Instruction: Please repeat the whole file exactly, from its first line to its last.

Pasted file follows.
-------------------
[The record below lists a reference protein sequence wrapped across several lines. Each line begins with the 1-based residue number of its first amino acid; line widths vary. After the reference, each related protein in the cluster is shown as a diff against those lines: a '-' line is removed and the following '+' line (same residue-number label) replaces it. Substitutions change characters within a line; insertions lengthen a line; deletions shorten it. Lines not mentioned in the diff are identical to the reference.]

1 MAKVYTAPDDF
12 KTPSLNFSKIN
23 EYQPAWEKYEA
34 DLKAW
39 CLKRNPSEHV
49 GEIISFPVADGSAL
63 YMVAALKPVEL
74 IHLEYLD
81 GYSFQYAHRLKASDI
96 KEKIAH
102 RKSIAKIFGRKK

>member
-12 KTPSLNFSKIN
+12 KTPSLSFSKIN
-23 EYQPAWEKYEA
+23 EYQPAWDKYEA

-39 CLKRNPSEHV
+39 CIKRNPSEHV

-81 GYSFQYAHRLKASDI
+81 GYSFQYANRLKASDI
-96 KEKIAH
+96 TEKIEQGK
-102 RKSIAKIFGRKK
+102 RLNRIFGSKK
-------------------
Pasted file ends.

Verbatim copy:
[The record below lists a reference protein sequence wrapped across several lines. Each line begins with the 1-based residue number of its first amino acid; line widths vary. After the reference, each related protein in the cluster is shown as a diff against those lines: a '-' line is removed and the following '+' line (same residue-number label) replaces it. Substitutions change characters within a line; insertions lengthen a line; deletions shorten it. Lines not mentioned in the diff are identical to the reference.]

1 MAKVYTAPDDF
12 KTPSLNFSKIN
23 EYQPAWEKYEA
34 DLKAW
39 CLKRNPSEHV
49 GEIISFPVADGSAL
63 YMVAALKPVEL
74 IHLEYLD
81 GYSFQYAHRLKASDI
96 KEKIAH
102 RKSIAKIFGRKK

>member
-12 KTPSLNFSKIN
+12 KTPSLSFSKIN
-23 EYQPAWEKYEA
+23 EYQPAWDKYEA

-39 CLKRNPSEHV
+39 CIKRNPSEHV

-81 GYSFQYAHRLKASDI
+81 GYSFQYANRLKASDI
-96 KEKIAH
+96 TEKIEQGK
-102 RKSIAKIFGRKK
+102 RLNRIFGSKK